Homotopic organization of essential language sites in right and bilateral cerebral hemispheric dominance

Clinical article

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Object

Language dominance in the right hemisphere is rare. Therefore, the organization of essential language sites in the dominant right hemisphere is unclear, especially compared with cases involving the more prevalent left dominant hemisphere.

Methods

The authors reviewed the medical records of 15 patients who underwent awake craniotomy for tumor or epilepsy surgery and speech mapping of right hemisphere perisylvian language areas at the University of California, San Francisco. All patients were determined to have either complete right-sided or bilateral language dominance by preoperative Wada testing.

Results

All patients but one were left-handed. Of more than 331 total stimulation sites, 27 total sites were identified as essential for language function (14 sites for speech arrest/anarthria; 12 for anomia; and 1 for alexia). While significant interindividual variability was observed, the general pattern of language organization was similar to classic descriptions of frontal language production and posterior temporal language integration for the left hemisphere. Speech arrest sites were clustered in the ventral precentral gyrus and pars opercularis. Anomia sites were more widely distributed, but were focused in the posterior superior and middle temporal gyri as well as the inferior parietal gyrus. One alexia site was found over the superior temporal gyrus. Face sensory and motor cortical sites were also identified along the ventral sensorimotor strip. The prevalence and specificity of essential language sites were greater in unilateral right hemisphere–dominant patients, compared with those with bilateral dominance by Wada testing.

Conclusions

The authors' results suggest that the organization of language in right hemisphere dominance mirrors that of left hemisphere dominance. Awake speech mapping is a safe and reliable surgical adjunct in these rare clinical cases and should be done in the setting of right hemisphere dominance to avoid preventable postoperative aphasia.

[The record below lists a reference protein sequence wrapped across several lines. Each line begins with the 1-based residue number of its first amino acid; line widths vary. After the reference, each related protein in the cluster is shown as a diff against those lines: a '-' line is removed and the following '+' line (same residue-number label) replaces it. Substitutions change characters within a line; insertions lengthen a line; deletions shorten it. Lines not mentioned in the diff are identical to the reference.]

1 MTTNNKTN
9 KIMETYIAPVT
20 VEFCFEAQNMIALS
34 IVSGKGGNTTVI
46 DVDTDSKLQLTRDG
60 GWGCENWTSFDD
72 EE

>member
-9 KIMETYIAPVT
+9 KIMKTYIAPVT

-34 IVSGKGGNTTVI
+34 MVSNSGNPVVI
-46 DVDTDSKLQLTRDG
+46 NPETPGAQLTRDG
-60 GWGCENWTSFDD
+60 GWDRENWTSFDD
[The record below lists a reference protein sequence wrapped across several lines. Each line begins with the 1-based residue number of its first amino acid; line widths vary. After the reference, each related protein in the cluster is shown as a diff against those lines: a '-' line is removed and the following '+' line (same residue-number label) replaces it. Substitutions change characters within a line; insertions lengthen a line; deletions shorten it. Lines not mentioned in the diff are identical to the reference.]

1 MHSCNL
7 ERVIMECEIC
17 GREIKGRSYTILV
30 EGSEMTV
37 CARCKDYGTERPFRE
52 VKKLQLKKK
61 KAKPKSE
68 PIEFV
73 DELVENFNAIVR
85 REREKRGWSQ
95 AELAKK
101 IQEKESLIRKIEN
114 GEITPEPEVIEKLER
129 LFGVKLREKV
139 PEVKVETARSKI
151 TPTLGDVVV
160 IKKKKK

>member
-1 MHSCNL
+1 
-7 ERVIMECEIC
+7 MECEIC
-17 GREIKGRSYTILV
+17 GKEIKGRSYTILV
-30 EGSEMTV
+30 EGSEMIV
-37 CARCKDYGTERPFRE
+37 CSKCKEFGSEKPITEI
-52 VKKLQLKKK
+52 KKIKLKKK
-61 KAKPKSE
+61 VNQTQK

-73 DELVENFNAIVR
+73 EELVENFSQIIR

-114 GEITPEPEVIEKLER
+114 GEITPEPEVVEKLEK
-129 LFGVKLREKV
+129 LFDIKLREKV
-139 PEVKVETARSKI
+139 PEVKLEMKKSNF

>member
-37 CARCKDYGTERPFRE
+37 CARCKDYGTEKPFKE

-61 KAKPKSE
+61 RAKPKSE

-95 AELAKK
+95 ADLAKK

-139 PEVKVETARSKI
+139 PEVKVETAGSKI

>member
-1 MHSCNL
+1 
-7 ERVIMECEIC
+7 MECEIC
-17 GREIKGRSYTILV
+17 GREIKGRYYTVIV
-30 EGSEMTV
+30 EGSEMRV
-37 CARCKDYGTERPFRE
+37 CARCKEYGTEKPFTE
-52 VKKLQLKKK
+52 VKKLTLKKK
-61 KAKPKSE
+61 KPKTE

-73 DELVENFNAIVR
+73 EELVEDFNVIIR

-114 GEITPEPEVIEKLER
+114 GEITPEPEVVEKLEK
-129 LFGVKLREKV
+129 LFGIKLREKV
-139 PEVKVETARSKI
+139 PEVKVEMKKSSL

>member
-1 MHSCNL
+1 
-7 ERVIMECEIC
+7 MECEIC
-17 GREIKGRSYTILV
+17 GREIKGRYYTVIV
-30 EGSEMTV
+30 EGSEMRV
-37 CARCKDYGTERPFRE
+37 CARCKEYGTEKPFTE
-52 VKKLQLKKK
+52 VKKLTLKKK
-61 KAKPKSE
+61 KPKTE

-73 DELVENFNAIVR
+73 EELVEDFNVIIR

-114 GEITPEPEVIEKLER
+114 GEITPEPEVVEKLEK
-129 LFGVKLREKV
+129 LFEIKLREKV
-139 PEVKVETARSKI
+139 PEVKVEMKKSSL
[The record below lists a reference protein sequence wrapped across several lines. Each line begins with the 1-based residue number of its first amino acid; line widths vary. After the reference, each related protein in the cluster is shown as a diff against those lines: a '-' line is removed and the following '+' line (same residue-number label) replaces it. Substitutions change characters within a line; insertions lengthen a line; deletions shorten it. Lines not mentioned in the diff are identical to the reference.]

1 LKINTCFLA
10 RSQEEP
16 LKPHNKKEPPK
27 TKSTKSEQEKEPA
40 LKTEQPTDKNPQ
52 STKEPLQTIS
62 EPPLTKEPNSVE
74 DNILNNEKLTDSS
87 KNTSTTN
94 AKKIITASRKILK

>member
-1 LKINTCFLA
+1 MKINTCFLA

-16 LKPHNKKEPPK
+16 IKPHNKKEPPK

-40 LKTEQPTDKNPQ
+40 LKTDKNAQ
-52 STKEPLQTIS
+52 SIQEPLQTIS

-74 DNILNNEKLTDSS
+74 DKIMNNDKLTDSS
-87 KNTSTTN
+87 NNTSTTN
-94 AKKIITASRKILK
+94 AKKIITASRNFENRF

Abbreviations used in this paper: GTR = gross-total resection; IAP = intracarotid amobarbital procedure; STR = subtotal resection; UCSF = University of California, San Francisco.

Article Information

Address correspondence to: Edward F. Chang, M.D., Department of Neurological Surgery, University of California, San Francisco, 505 Parnassus Avenue, M779, San Francisco, California 94143. email: changed@neurosurg.ucsf.edu.

Please include this information when citing this paper: published online January 14, 2011; DOI: 10.3171/2010.11.JNS10888.

© AANS, except where prohibited by US copyright law.

Headings

Figures

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    Composite of all positive motor, sensory, and language sites by cortical stimulation (CS). Triangles represent speech arrest sites, squares represent anomia sites, and the circle represents the alexia site. Sensory sites for face, mouth, and jaw are represented by gray dots. Motor sites including face, hand, and arm are represented by white dots.

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    Negative language and motor mapping sites (+). Composite of all sites that failed to induce a language or motor response by direct cortical stimulation.

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    Right versus bilateral hemisphere language dominance. a: Positive language and motor mapping sites for patients with complete right hemisphere lateralization or right > left bilateral dominance for language on Wada testing (8 patients [Cases 1–8]). b: Language and motor sites for a patient with bilateral language dominance of unknown hemispheric contribution shows a right dominant pattern of positive language sites. c: Positive language and motor sites for patients with left > right bilateral dominance (6 patients [Cases 10–15]).

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    Magnetic resonance and intraoperative images. A: Preoperative T1-weighted Gd-enhanced MR image demonstrating a 5-cm right-sided nonenhancing mass in the posterior inferior frontal lobe. B: Postoperative image showing STR of the lesion. C and D: Intraoperative photographs obtained in the same patient, demonstrating sites of direct cortical stimulation and tailored resection to spare essential language and motor areas. Areas 1 and 2 = motor face; Area 3 = motor and sensory throat and jaw; Area 10 = speech arrest; and Areas 23, 24, 27, and 45 = anomia.

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